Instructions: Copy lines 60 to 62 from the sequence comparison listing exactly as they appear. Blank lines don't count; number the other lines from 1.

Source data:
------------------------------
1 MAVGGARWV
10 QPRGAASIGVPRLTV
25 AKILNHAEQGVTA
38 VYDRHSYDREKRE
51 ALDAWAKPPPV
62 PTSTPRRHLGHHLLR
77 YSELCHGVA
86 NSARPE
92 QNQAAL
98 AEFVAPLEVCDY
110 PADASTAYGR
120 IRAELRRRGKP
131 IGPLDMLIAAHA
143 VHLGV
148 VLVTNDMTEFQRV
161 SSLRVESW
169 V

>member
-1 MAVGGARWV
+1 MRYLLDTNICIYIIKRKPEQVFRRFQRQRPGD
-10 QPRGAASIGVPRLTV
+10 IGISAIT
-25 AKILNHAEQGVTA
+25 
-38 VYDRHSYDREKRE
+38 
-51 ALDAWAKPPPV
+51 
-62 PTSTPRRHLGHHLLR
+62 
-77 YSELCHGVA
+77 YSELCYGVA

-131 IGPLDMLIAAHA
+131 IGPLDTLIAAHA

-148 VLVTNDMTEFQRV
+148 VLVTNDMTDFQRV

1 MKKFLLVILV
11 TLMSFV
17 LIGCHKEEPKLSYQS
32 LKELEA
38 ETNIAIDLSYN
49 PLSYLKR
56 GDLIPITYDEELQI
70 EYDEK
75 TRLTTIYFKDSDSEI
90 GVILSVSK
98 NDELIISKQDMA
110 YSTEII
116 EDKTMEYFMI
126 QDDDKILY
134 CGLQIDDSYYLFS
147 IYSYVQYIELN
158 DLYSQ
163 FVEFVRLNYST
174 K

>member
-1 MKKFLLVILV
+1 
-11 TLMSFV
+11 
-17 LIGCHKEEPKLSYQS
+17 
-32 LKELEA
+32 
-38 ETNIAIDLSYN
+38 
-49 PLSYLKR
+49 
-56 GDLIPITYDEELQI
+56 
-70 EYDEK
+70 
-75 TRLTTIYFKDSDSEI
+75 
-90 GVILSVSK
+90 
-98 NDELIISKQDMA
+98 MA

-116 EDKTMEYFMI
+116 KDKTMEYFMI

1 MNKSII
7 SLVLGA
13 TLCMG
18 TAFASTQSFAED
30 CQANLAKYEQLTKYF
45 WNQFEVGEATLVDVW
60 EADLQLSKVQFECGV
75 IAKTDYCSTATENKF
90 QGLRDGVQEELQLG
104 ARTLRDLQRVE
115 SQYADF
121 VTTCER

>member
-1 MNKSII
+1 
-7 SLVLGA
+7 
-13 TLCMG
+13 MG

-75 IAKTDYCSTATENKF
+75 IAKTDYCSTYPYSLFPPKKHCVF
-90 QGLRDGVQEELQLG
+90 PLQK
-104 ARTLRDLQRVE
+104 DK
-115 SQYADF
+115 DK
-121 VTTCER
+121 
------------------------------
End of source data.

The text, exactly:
+11 
-17 LIGCHKEEPKLSYQS
+17 